There is a peculiar contrast between the Talmud's relation of the miracle
of Chanuka and that which we emphasize in the "Al HaNissim" addition to the
Amidah (prayer of 19 blessings, central to our thrice daily services) and
Birkas HaMazon (Grace after Meals). When the Talmud (Tractate Shabbos 21b)
relates the essence of Chanuka, it skips the entire story of the war
against the Greeks and presents the miracle of the lone jug of oil found
intact in the Bais HaMikdash (Holy Temple in Jerusalem) which contained one
day's oil but burned for eight, until new oil could be produced. In our
prayers, however, we thank G-d for delivering the mighty into the hands of
the weak and focus on the miraculous military victory, but do not mention
the miracle of the Menora. We do declare that in the aftermath of the
triumph, "Your children came to the Holy of Holies of Your House, cleansed
Your Temple, purified the site of Your Holiness and kindled the lights in
the Courtyard of Your Sanctuary; and they established these eight days of
Chanuka to express thanks and praise to Your great Name." We reference the
candles and the holiday, but do not tie the two together via the miracle of
the lights. The sole Rabbinic mitzvah (command) of this festival is the
candle lighting to remember the eight day miracle. How can our prayers
ignore that? Furthermore the miracle was not eight days, it was seven - the
oil found was one day's worth, so that first day involved no miracle. Why
is it, too, commemorated?
Rabbi Moshe Feinstein (1895-1986; Rosh Yeshiva/Dean of Mesivtha Tifereth
Jerusalem in New York City; the leading Halachic/Jewish legal decisor of
his time and one of the principal leaders of Torah Jewry through much of
the last century) notes that when we contemplate the miracle of one day's
oil burning for eight - that a miracle is G-d's decision to depart from His
ordinary standard, known as "nature" - we start to realize the concept that
"nature" is really the category of miracles to which we are privy on a
regular, daily basis, and that the very flammability of oil is no less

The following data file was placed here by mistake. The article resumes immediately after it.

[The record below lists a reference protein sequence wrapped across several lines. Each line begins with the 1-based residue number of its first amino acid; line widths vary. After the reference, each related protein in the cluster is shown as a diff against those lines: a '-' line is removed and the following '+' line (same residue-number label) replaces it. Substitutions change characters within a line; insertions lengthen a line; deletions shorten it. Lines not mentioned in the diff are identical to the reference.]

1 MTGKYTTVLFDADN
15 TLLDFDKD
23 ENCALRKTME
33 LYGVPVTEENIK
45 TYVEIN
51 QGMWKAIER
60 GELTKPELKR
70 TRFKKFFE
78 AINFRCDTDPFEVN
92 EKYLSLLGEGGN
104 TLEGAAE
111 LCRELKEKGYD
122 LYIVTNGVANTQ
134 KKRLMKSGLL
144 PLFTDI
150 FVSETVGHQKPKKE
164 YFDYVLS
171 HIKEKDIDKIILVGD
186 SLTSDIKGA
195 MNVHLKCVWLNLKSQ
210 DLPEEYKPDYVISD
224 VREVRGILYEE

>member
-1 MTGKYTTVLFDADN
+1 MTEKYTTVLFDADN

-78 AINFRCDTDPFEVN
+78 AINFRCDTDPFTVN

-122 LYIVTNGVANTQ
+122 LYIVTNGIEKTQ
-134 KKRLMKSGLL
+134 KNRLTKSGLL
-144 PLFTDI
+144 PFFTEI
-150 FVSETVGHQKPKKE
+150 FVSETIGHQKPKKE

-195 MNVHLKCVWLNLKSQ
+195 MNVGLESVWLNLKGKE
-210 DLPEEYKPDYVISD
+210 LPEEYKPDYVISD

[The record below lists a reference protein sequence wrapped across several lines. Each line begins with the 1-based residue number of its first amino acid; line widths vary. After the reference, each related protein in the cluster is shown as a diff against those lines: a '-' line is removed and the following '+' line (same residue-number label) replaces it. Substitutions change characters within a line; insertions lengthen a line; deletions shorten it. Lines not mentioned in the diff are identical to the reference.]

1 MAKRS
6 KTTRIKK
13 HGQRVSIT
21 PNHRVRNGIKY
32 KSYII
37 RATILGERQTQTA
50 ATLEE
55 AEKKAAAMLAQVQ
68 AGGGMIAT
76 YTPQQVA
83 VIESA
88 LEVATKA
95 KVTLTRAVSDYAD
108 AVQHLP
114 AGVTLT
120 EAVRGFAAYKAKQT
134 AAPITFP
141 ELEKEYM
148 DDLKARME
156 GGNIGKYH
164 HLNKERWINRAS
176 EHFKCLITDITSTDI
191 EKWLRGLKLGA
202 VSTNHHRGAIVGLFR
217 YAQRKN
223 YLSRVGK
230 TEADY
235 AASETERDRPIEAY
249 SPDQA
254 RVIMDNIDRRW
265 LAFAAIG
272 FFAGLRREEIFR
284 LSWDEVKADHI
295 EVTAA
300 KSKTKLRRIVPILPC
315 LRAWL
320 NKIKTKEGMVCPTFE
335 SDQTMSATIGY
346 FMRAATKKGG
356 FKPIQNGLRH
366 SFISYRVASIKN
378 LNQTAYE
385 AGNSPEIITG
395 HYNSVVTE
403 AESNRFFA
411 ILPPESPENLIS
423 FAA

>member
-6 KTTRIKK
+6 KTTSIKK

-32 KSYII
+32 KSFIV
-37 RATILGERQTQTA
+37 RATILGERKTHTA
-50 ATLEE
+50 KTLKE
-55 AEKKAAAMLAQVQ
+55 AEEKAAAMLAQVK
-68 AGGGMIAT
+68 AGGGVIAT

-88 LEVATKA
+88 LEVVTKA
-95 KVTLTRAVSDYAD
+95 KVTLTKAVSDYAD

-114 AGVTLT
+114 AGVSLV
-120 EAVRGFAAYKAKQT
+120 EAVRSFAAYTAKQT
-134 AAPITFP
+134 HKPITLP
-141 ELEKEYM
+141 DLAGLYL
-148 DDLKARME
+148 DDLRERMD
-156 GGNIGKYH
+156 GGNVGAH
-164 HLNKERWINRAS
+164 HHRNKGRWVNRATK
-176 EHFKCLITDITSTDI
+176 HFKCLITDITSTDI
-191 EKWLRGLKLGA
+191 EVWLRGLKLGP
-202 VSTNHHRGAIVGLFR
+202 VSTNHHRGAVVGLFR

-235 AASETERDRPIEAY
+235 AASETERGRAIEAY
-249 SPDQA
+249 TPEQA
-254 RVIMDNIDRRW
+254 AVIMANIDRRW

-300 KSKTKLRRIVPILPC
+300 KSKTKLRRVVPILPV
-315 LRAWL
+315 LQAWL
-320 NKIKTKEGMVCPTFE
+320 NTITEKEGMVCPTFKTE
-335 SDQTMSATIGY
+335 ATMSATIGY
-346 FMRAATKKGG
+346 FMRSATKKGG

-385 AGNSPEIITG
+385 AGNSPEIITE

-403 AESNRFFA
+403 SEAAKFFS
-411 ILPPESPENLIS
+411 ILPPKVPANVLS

miraculous. In fact, the very concept of G-d's creation and the "nature"
that comes with it is more miraculous than the rare departures from the
norm. The Talmudic paradigm of appreciation of all of creation being truly
miraculous was exhibited by Rabbi Chanina ben Dosa (Tractate Ta'anis 25a)
who, late Friday afternoon consoled his daughter who accidentally bought
vinegar instead of oil for the Shabbos lamps. "He who commanded oil to burn
will command vinegar to burn," and it did, throughout the entire Shabbos.
One is not allowed to derive personal benefit from a miracle - and Rabbi
Chanina derived pleasure from the Shabbos lamps - but for Rabbi Chanina,
the burning of oil was no less wondrous, so this was not, by his standards,
a miracle. For most of humanity, though, they are all miracles: the burning
of vinegar, one day's oil burning for eight...and, indeed, the very fact
that oil burns at all.
In reality, all eight days the oil burned were miraculous. Thus, concludes
Rabbi Feinstein, our prayers need only mention the lighting of the candles.
If the liturgy mentioned the miracle of the extended burning of the oil,
the miracle of the very flammability is negated. By simply declaring that
the Menora was kindled, we give testimony to the miracle of all creation.
The "Al HaNissim" addition is inserted into the "Modim" (We are thankful)
blessing of the Amidah, which includes our gratitude for "your wonders and
favors at all time" - reflexive breathing, a beating heart, five
functioning senses, arms and legs that are ready and waiting for my brain's
command, just to name a few. The miracles of Chanuka themselves remind us
of just how ordinary they really are by compelling us to appreciate the
greater miracles from which we derive benefit every moment of every day.
Have a Good Shabbos and a Happy Chanuka!
Kol HaKollel is a publication of the Milwaukee Kollel - Center for Jewish
Studies [5007 West Keefe Avenue; Milwaukee, Wisconsin; 414-447-7999]